Monthly Archives: July 2010

The Adoration of Jenna Fox

Mary E. Pearson, 2008, 265 pgs.

YA science fiction

In the not-so-distant future, seventeen-year-old Jenna wakes up from a year-long coma with all her memories gone. Her mom and dad will not talk about the accident that befell their “miracle child,” nor will they let her eat solid foods, leave the house, or go to school. Even her grandmother doesn’t seem to love her anymore. Jenna is dismayed by her condition and spends days watching childhood videos looking for clues about her former self. Her memories come back in fits and starts, and she begins asking her father hard questions. Before long, Jenna is revolted by the lengths her father and mother have gone to in order to save her destroyed body. This dystopian thriller will immerse high school students into issues of medical ethics as they discover along with Jenna the astonishing truth of her existence.

The Moon is Down

John Stienbeck, 1942, 112 p

This sincere short novel written as Allied propaganda during WWII was very popular in Nazi-occupied Western Europe. Stienbeck’s focus is on the psychological effects on people whose countries are occupied–from initial confusion to the formation of underground resistance movements. This is also a novel of ideas, what Stienbeck calls “a kind of celebration of the durability of democracy.” The characters are more allegorical than nuanced, and the setting is almost like a fairy tale. The “herd men” follow “the Leader” and invade a peaceful, snowy unnamed country.

My favorite image: the Nazi machine is a snake with only one head and of democracy is a snake with ten heads–if one is cut off, then the other nine will rise up and revolt in the name of freedom. I love the writing style because it is not ranting, formula propaganda, filled with crude stereotypes. It is instead a very sympathetic approach, which portrays the invaders as human beings, who are acting on orders, but who don’t understand why they are planning, patrolling, and killing (American critics hated this). The language is very plain and unadorned, and will not impede comprehension for most high school students. I would highly recommend using excerpts with a high school class during a WWII or propaganda unit.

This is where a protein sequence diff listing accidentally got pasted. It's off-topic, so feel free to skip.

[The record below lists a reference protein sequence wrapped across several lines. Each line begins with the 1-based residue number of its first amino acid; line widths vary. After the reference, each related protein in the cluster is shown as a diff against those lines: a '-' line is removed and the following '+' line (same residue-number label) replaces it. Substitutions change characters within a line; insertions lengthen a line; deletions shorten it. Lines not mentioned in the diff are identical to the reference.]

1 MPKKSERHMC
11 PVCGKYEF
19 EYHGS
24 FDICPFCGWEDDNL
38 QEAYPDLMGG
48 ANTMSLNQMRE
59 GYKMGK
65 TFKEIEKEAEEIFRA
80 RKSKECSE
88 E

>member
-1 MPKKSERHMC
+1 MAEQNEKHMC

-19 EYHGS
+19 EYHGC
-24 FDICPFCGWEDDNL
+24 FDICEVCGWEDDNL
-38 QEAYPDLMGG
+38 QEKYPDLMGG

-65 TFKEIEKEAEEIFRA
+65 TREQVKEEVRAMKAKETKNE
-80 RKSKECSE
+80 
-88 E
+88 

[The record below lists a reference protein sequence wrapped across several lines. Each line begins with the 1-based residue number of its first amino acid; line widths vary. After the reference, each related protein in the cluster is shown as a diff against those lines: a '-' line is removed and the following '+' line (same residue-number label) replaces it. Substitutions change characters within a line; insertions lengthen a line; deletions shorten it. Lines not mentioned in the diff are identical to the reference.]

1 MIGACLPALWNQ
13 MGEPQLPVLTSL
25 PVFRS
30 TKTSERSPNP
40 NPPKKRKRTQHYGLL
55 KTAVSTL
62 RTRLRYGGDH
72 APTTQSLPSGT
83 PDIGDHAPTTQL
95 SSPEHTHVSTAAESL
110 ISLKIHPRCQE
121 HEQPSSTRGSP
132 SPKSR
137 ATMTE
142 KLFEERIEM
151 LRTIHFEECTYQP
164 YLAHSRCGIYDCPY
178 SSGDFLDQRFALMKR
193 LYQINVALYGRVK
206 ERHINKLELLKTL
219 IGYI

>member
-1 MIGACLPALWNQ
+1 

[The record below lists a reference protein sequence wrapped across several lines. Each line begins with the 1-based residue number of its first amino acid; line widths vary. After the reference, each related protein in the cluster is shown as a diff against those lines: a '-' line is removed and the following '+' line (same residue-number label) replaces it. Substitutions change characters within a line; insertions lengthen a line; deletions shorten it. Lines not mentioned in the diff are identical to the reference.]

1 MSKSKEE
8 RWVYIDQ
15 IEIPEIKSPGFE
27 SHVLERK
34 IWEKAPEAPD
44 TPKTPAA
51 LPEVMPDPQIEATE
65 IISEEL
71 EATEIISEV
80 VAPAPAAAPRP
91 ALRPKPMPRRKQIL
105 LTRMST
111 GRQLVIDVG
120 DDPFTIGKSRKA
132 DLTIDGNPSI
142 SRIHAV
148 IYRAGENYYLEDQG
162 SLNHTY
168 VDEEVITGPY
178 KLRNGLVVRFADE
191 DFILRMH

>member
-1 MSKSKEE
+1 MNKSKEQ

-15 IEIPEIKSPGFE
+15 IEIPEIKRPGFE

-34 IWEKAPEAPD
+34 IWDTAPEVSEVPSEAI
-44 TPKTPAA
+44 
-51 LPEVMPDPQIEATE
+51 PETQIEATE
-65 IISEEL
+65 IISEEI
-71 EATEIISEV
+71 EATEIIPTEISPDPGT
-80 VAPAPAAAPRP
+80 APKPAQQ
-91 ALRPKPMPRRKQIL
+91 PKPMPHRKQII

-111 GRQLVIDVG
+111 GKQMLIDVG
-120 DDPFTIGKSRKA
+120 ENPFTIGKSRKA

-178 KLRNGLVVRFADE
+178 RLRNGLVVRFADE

Let kids use the Internet for non-school purposes

“Let kids use the Internet for non-school purposes,” from Doug Johnson’s school technology blog, Blue Skunk.

I totally agree with this view, though experience tells me it would be difficult to incorporate into and embrace in a school setting.

Pride and Prejudice

Jane Austen, 1813

A soap opera romance. Elizabeth Bennett lives with her mother, father, and 4 sisters in 19th century England. A respectable yet not wealthy family. Dad spends all his time isolated in his study and mom is a nervous needy wreck, caring only to have her 5 daughters well and properly married. Nobody seems to have a job or need of a job, and the sisters are simply waiting for a handsome, “amiable,” and wealthy man to ask their hands in marriage. Their society is mainly concerned with strict gender roles, impeccable manners, beauty, the keeping up of one’s reputation, severe class-consciousness, formal visits and dinners, precise etiquette, neighborhood gossip, traveling by horse and carriage, taking long meanders in the woods, holding fine parasols, writing and receiving scandalous letters, filling one’s dance card at the ball, and women visiting fine manors all over England with the aspiration of becoming the mistress of one.